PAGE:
(c) if the debtor is a corporation, a limited partnership or an organization and is incorporated, continued, amalgamated or otherwise organized under a law of a province or territory of Canada that requires the incorporation, continuance, amalgamation or organization to be disclosed in a public record, in that province or territory;
(d) if the debtor is a corporation incorporated, continued or amalgamated under a law of Canada that requires the incorporation, continuance or amalgamation to be disclosed in a public record, in the jurisdiction where the registered office or head office of the debtor is located,
(i) as set out in the special Act, letters patent, articles or other constating instrument under which the debtor was incorporated, continued or amalgamated, or
(ii) as set out in the debtor's by-laws, if subclause (i) does not apply;
(e) if the debtor is a registered organization that is organized under the law of a U.S. State, in that U.S. State;
(f) if the debtor is a registered organization that is organized under the law of the United States of America,
(i) in the U.S. State that the law of the United States of America designates, if the law designates a U.S. State of location,
(ii) in the U.S. State that the registered organization designates, if the law of the United States of America authorizes the registered organization to designate its U.S. State of location, or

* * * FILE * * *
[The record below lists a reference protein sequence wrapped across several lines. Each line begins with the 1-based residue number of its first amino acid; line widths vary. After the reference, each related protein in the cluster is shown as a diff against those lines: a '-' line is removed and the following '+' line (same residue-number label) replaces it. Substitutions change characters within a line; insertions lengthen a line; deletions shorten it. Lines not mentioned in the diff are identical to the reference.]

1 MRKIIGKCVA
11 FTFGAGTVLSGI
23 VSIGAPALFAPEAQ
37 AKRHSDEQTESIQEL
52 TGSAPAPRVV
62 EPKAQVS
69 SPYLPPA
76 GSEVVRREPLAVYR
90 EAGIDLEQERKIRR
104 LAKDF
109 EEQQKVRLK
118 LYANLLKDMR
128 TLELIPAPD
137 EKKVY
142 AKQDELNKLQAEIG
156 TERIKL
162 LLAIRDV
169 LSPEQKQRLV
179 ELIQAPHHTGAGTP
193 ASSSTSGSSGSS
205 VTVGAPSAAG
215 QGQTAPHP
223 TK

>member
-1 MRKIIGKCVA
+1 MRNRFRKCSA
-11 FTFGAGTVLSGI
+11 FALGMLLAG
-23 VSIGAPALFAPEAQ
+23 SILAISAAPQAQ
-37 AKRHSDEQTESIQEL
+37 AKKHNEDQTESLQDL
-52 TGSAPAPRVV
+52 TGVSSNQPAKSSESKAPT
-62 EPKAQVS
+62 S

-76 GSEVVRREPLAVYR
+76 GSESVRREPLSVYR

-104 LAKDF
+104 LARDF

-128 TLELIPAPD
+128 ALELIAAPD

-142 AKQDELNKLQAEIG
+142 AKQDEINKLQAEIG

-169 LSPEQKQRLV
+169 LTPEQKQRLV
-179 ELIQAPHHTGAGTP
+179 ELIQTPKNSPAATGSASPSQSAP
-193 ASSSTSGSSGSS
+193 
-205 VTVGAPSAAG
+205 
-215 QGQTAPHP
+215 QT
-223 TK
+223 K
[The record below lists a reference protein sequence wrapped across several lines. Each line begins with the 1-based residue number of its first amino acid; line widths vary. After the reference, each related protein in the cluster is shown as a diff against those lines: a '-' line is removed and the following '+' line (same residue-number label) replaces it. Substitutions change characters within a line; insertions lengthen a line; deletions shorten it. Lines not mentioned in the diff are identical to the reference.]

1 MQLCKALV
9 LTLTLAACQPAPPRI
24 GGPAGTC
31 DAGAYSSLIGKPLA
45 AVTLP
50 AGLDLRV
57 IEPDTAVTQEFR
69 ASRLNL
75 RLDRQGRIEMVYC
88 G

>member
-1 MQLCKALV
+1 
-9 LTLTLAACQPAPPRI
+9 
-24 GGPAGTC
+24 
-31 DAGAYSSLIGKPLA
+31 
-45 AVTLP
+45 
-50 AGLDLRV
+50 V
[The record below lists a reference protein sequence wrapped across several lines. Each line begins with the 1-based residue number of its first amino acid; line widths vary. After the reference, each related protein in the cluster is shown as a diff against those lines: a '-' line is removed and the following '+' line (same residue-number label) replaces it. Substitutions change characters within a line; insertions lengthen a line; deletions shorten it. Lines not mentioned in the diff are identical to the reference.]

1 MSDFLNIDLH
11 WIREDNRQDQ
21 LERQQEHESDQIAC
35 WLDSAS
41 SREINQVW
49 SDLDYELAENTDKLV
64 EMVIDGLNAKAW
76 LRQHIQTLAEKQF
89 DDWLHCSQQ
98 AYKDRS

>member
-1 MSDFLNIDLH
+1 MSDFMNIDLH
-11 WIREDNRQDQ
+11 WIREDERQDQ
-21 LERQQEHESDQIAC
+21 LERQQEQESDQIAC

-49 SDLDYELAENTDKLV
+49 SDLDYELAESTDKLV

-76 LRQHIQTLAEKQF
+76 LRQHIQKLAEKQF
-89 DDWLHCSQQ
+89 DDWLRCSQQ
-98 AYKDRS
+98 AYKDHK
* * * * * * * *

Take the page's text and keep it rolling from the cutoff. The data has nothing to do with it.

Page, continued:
(iii) in the District of Columbia in the United States of America, if subclauses (i) and (ii) do not apply;
(g) if the debtor is one or more trustees acting for a trust,
(i) if the trust instrument governing the trust states that the instrument is governed by the laws of a province or territory of Canada, in that province or territory, or
(ii) in the jurisdiction in which the administration of the trust by the trustees is principally carried out, if subclause (i) does not apply;
(h) if none of clauses (a) to (g) apply, in the jurisdiction where the chief executive office of the debtor is located.
The lack of a definition of chief executive office in the current PPSA has sometimes led to financing statements being filed in several jurisdictions to which the debtor is connected, in order to address the possibility of the chief executive office being located in any one of them. The new sections 7(3), (4) and (5) introduce more certainty for determining the location of a debtor, particularly in the case of partnerships, trusts and U.S. organizations. As an example, consider a Canadian subsidiary of a U.S. corporation that is incorporated for tax planning purposes as an unlimited liability corporation (ULC) under British Columbia law, but has its place(s) of business in Ontario, which doesn't allow for the incorporation of ULC's but would almost certainly be found to be the location of its chief executive office.2 Under the new section 7(3), the subsidiary is deemed to be located in BC, rather than Ontario, so a financing statement relating to a general security agreement given by the subsidiary would need to be registered in BC. However, as a practical matter, a registration in Ontario will still be needed if there is tangible collateral at the place of business in Ontario and, out of caution, because BC's PPSA still points to the chief executive office as determining the location of the debtor.